Road North of Jura, Scotland.
There is a scene in the film Crockodile Dundee that sums up the difference between town and country etiquette. Dundee is in New York, and is out walking the streets for the first time. He is saying ” Hello ” to everyone. There is a mass of people, but he is trying to maintain his country greeting code. ” Must be the friendliest place in the world “, he concludes.
Paps of Jura, Scotland.
There is a point when you bike out of a town when you must begin to wave at everyone and shout a cheerie ” Good morning ” to all you pass. Knowing where this begins, this line in the sand is hard to define, but you know it when you see it. Once you are in the zone it feels normal to greet everyone, but you can stop doing it if you return to a town or built up area.
Road between Feolin and Craighouse, Jura, Scotland.
We have been biking on single track roads quite a bit recently, and I must say I love the feeling of community and sharing. You have to cooperate, and there is a mutual agreement to wave at the conclusion of the contact. I would build more of these, and possibly dig up existing roads and turn them into single track roads with passing places, just to get a bit more social interaction in society. I think it is worth giving it a try, and there is money to be saved.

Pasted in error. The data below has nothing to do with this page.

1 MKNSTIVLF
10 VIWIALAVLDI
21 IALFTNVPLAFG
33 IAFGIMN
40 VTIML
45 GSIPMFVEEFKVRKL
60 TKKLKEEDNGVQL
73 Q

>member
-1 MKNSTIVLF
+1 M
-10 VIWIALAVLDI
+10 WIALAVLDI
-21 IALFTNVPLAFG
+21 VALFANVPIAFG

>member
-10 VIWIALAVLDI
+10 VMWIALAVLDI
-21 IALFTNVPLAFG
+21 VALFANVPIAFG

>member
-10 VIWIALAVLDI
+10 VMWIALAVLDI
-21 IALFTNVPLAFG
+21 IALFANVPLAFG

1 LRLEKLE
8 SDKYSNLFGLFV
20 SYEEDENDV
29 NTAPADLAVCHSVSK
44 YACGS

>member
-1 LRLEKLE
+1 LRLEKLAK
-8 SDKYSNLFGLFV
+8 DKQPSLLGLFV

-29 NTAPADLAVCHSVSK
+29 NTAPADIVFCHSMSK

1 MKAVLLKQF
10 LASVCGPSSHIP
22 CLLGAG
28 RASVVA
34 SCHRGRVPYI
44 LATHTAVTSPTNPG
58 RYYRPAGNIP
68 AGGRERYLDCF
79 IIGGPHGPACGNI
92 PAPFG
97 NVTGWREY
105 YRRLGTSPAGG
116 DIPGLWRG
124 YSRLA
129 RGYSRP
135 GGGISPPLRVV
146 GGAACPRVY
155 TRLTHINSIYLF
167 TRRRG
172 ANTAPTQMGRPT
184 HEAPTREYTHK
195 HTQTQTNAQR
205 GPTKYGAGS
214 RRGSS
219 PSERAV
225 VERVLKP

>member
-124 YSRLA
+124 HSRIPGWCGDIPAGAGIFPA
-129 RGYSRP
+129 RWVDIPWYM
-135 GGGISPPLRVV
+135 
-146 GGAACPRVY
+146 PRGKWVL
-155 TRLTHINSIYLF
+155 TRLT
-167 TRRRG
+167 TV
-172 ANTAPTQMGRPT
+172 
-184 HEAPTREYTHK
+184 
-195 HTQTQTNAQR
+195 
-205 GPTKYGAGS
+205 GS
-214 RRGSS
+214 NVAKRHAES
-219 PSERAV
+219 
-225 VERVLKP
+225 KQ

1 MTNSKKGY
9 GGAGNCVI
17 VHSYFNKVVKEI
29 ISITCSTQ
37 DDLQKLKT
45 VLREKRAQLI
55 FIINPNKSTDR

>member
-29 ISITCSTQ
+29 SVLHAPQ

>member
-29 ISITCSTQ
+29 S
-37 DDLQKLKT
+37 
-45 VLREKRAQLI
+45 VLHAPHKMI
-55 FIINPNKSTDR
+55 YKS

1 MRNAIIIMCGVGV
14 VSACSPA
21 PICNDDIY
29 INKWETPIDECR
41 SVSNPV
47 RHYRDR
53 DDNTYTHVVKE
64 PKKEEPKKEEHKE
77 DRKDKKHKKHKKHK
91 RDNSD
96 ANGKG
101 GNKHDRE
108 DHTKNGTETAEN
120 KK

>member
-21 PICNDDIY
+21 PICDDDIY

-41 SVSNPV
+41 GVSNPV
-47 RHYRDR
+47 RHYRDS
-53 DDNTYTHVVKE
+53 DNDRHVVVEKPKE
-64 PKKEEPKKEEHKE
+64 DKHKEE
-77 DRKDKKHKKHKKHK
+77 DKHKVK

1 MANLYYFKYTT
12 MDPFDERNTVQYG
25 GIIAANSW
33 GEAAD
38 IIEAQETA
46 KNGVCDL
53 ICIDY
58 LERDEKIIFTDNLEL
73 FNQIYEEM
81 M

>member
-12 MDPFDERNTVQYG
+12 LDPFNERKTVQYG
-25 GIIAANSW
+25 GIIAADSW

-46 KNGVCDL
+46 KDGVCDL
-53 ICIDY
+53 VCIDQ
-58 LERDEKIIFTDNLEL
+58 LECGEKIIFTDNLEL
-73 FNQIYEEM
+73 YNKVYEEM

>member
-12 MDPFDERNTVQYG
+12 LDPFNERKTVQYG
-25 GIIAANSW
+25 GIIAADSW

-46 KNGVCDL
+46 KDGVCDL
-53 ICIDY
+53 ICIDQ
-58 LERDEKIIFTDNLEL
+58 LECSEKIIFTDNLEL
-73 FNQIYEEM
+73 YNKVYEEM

Old telephone box, Jura, Scotland.
Whisky barrels, Jura, Scotland.
A cold night made worse by being so damp you could wring out a pint of water from a pair of socks left out for an hour. We wake to the sound of the most foul mouthed farmer trying, and failing to load sheep into the back of a trailer. If there is a place where people swear more than anywhere in the world, you could make a strong case for it being Scotland. People use a swear word in place of a comma, or just part of the syntax of conversation. You have to get used to it, you are never going to change things.